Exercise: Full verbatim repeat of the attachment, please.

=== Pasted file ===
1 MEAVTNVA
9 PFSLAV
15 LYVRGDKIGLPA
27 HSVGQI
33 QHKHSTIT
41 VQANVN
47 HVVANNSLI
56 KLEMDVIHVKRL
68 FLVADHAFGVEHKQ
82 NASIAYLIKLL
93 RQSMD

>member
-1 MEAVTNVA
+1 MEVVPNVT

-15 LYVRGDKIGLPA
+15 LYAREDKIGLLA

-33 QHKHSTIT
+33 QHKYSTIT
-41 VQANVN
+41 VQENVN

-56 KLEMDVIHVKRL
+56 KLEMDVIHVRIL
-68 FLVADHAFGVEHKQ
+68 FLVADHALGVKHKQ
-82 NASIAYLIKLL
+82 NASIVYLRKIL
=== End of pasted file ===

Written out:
1 MEAVTNVA
9 PFSLAV
15 LYVRGDKIGLPA
27 HSVGQI
33 QHKHSTIT
41 VQANVN
47 HVVANNSLI
56 KLEMDVIHVKRL
68 FLVADHAFGVEHKQ
82 NASIAYLIKLL
93 RQSMD

>member
-1 MEAVTNVA
+1 MEVVPNVT

-15 LYVRGDKIGLPA
+15 LYAREDKIGLLA

-33 QHKHSTIT
+33 QHKYSTIT
-41 VQANVN
+41 VQENVN

-56 KLEMDVIHVKRL
+56 KLEMDVIHVRIL
-68 FLVADHAFGVEHKQ
+68 FLVADHALGVKHKQ
-82 NASIAYLIKLL
+82 NASIVYLRKIL